Best Way To Fund 5 Student Rentals in Boulder Worth Over $1M/ea

10 Replies

Hello BP Family,

Apologies in advance for the lengthy post, but I have a rather unique opportunity at my fingertips that is a once in a lifetime opportunity and I'd love to get as much advice from as many savvy real estate investors as I can. 

Here we go....

I have a family friend who is basically the Godfather of student rentals in Boulder, CO. He owns 19 single family houses (Many of which are completely paid off) a few blocks away from CU Boulder. He has remodeled each house to maximize the number of bedrooms and get the most rent per bedroom as humanely possible. This friend has owned a few of the properties since the late 90's and has had 100% occupancy in all his rentals for roughly 20+ years. 

Most of the properties have six bedrooms and rent for between $1,100 - $1,500/month per bedroom. These numbers are great for my friend since he owns most of them outright, but they are also worth between $1.3M - $1.5M each so the numbers aren't so great considering a 20% down payment would be over $250K.

I became a licensed real estate agent a few years ago and recently made it a mission to help this family friend find new rentals that fit his criteria. After calling this friend every few weeks with properties I thought might be a good fit for him, he called me last week and wanted to meet for lunch to present an opportunity to me.

We had lunch last week and he brought five files with him which were the leases and rent rolls of five of his properties that are all right next to each other or across the street from one another. He told me he wants to be more liquid and would sell me my favorite of the five properties (or all five properties), or wants me to find buyers for the five properties since he wants to be more liquid in a few months for  a larger development opportunity. He wants to sell these properties off market to save money on realtor commissions so I don't gain much unless I'm buying them or partnering with people on them.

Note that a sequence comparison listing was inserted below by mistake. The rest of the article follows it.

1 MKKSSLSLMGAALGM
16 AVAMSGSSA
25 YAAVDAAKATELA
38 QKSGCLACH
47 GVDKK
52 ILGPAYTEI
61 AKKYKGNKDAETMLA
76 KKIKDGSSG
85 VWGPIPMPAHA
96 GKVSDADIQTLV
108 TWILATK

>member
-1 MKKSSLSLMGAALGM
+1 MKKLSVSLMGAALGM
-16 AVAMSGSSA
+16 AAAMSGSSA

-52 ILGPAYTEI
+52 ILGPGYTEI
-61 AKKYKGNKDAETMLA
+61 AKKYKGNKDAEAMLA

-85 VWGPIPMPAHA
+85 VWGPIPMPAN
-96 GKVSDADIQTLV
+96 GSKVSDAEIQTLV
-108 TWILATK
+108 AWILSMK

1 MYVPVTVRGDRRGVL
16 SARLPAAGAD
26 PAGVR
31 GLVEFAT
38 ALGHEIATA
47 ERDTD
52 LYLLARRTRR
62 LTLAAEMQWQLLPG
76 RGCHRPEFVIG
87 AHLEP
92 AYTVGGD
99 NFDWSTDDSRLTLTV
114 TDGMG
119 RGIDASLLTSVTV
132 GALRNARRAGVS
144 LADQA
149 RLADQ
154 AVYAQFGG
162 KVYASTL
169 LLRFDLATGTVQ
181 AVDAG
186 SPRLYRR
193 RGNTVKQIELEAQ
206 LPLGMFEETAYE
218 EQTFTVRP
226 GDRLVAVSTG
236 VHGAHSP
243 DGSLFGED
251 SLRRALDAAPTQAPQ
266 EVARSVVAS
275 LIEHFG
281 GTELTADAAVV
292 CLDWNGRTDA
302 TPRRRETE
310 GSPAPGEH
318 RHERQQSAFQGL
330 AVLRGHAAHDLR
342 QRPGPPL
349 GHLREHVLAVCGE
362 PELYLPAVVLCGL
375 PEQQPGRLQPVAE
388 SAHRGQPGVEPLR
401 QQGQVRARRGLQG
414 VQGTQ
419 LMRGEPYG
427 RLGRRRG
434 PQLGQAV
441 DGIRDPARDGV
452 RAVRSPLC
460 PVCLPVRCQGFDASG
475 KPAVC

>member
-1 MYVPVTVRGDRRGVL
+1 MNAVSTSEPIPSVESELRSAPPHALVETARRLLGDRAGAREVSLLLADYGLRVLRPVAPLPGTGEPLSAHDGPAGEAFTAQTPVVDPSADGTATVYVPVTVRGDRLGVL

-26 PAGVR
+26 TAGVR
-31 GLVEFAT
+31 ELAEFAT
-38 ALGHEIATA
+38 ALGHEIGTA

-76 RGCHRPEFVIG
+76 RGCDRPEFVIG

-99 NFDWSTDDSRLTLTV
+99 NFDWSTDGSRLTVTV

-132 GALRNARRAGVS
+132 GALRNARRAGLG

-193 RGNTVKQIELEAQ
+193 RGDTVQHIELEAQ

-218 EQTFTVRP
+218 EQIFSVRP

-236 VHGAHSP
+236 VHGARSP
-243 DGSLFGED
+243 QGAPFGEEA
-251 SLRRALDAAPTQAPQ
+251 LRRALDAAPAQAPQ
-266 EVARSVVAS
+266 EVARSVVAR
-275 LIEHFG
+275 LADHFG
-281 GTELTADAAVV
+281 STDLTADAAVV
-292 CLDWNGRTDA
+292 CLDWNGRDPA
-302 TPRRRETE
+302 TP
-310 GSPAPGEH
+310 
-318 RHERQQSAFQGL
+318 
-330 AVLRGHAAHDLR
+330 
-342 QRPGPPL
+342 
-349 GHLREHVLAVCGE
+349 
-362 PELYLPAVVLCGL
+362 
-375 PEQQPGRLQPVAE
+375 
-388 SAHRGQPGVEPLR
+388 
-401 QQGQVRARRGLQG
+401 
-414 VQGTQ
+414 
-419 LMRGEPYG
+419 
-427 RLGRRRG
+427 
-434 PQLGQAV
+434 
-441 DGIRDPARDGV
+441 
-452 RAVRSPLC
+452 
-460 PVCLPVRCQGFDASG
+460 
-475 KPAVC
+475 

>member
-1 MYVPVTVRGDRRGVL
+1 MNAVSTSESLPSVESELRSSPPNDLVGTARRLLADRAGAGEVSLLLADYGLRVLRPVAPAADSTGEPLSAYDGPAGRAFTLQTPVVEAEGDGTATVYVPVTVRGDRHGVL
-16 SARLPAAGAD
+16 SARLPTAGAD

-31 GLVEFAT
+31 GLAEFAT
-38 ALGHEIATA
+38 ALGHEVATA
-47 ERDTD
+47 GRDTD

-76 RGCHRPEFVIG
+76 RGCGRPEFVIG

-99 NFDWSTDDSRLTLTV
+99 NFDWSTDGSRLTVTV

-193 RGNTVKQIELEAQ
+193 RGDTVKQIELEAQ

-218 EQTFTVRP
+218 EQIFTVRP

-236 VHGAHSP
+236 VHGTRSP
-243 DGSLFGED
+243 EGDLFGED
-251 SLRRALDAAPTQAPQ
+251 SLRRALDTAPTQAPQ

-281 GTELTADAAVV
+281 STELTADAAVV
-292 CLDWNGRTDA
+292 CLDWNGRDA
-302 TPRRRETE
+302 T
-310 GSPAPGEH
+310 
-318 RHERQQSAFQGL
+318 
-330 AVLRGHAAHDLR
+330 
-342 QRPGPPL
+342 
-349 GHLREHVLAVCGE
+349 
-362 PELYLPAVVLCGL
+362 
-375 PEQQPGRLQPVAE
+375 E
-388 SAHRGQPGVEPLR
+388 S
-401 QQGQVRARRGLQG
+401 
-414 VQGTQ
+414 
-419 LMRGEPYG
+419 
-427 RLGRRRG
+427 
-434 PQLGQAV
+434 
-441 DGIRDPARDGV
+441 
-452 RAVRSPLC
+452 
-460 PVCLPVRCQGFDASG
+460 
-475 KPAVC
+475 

He told me to treat him as a brother on these deals and ask any questions I have while I am determining a fair price for these properties. He said he would sell them to me at a price that will cash flow from day one.

After thinking about this opportunity for for the last several days, I would like to be the owner and/or partner in all five of these rentals when the dust settles. The only issue is that I only have $50K of my own money to invest at the current time.

It appears my best two options are to either get a hard money loan to pay for the down payment, or partner with a family member or friend who would pay for the 20% down payment and we would be 50/50 owners. My wife and I would obviously prefer to be the sole owner of one or all these places but I have no idea how hard it would be (or if it's even possible) to get a hard money loan for one or all of these properties. It also comes with much higher risk and I would have to purchase them at a price under their market value that gets me enough equity to re-finance in six months or a year to pay the hard money off loan off. 

Questions I Need Answers TO:

1. Is there a third or fourth option I haven't thought of to finance these purchases?

2. Do you think it's worth buying all or any of these properties at a price that breaks even for one or two years while I have to pay the mortgage and hard money loan off at the same time?